Walking is known to be a healthful activity for anyone. But a number of studies have been conducted specifically with African-Americans.
Type 2 Diabetes
Released just today is a study by Boston University (1) which showed that the incidence of type 2 diabetes can be reduced in African-American women by brisk walking, and watching less TV. 20.6 million Americans have type 2 diabetes, and a significant percentage of those are African-American women.
Walking briskly for five or more hours per week reduced the risk of developing diabetes, as opposed to no walking. As part of the same study the time spent watching television was also compiled. Those who watched the most TV were most inclined to develop diabetes whether they were active or not.
“Our results confirm that vigorous activity is protective against type 2 diabetes in African-American women,” said study author Julie Palmer, a professor of epidemiology at the Slone Epidemiology Center at Boston University. “A key public health finding is that brisk walking reduced risk. That is important because many women don’t have the time or place to engage in “vigorous” physical activity, but most women can find time to walk,” added Palmer.
This study used data collected through questionnaires in the Black Women’s Health Study, (an ongoing prospective follow-up study of African-American women from across the U.S.).
A church-based walking program for African-American women showed lowered blood pressures for those who participated. The group began with 10 minutes of stretches, followed by 30-60 minutes of walking, three times a week. Over four weeks the intensity and duration of the exercise was increased. Participants learned to monitor their own heart rates and track progress, increasing their personal involvement.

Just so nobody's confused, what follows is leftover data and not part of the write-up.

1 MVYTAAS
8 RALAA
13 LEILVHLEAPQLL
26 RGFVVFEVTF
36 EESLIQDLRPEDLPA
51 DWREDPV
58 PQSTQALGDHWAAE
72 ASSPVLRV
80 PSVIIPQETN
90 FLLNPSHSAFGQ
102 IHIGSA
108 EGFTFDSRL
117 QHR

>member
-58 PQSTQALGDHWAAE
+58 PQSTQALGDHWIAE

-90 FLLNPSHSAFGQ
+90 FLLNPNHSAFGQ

As a group there were significant decreases in both systolic and diastolic blood pressures.
The program was designed and conducted by Reginald B. O’Hara, M.Sc, and reported in the September-October 2004 issue of ACSM’s Health & Fitness Journal (2).
African-American women have a lower rate of survival from breast cancer than Caucasian women. But regular exercise in the form of walking has been found to improve a woman’s chances of survival.(3) A 2005 study by Virginia Commonwealth University found that an 8-week program of walking improved African-American women’s body mass index and blood pressure, reduced body circumference and weight, and resulted in improved attitudes toward exercise. However, the positive attitude toward exercise did not last longer than three months.(4)
Attitudes Toward Walking
Interestingly, another study, by Florida State University, compared two African-American neighborhoods, the incidence of obesity, and the amount of walking done in each.
They found that people in the poorer, denser neighborhood actually walked more, probably because they had few options. People in the better neighborhood, who actually had more of a “built environment” (parks, trails, etc) walked less. Both neighborhoods had high rates of obesity. (5)
Other surveys and studies suggest that African-Americans are less likely to consider walking or hiking as a form of recreation or exercise. (6, 7, 8) These attitudes may hinder them in efforts to improve their overall health.
I personally am not a big fan of separating out a particular group to discuss why they do or don’t do something. Yet, as an avid hiker and fan of everyday walking, I am disturbed that a huge segment of the population spurns this healthy activity. Lots of these sedentary people are white. But research does suggest that even more people of color are uninterested in such pursuits. And a simple glance around most any meeting or convention of walkers and hikers will bear this out without an expensive study.
This past September I had the privilege of attending a seminar on this topic. Several African-American speakers addressed this very issue. One of the points made was that people of color simply don’t picture themselves in outdoor recreational or career settings.
This article has not been leading up to promotion of a book. Nevertheless reading “Black and Brown Faces in Americas Wild Places,” by Dudley Edmondson would be a great way start to change this perception. (9) Edmondson has interviewed nine men and women of color who are proponents of outdoor activities. Most of them have made such interests their lifelong career.
Wouldn’t it be great if we’d all just take a few more walks, watched the grasshoppers, bluebirds, sunflowers, and squirrels, and stopped looking at people’s skin?